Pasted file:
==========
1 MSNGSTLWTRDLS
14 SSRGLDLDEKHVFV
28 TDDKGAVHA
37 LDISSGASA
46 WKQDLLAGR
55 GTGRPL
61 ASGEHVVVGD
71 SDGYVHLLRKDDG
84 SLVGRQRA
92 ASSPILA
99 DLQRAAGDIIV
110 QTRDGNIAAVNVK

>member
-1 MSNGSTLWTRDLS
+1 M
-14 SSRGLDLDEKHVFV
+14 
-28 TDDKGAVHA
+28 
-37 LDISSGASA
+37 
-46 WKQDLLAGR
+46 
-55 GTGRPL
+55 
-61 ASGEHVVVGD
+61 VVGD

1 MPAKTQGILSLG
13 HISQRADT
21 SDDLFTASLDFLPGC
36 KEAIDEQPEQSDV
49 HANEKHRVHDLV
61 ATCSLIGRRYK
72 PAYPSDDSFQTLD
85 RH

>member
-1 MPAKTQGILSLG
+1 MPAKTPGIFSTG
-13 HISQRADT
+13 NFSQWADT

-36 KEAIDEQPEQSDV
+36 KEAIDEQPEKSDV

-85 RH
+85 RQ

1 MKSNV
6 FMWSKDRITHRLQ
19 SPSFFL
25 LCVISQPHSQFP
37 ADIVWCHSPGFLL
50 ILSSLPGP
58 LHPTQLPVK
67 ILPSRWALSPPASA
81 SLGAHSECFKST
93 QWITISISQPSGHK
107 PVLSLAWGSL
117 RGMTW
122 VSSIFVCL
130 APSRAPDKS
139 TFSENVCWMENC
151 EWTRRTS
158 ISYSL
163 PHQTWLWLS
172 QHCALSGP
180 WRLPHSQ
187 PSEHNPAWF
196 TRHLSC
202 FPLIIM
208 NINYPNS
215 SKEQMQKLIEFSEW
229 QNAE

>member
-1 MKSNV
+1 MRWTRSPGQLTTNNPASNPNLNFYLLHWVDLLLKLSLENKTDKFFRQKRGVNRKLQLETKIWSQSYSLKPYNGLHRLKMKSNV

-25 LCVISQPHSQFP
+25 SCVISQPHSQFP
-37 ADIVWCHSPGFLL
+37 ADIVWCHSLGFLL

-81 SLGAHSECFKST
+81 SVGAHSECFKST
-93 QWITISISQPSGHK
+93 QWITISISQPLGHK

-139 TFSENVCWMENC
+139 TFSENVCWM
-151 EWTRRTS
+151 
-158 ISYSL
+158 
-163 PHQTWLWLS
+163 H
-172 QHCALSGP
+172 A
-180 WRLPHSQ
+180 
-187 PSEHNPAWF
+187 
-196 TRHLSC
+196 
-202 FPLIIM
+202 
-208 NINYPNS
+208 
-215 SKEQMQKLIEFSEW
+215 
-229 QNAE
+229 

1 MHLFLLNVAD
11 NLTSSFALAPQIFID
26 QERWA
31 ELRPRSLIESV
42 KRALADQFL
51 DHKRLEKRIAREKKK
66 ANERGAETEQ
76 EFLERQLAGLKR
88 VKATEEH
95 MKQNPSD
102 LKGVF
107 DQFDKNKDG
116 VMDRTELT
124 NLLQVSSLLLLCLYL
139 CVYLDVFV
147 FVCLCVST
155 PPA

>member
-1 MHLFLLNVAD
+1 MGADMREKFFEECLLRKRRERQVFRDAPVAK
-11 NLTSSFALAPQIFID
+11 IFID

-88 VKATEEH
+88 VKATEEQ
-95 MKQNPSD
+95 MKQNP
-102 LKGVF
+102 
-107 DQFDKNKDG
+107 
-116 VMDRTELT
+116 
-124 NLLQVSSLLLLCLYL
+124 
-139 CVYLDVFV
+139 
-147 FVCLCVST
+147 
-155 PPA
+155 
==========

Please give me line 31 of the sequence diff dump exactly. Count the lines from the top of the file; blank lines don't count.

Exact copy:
36 KEAIDEQPEQSDV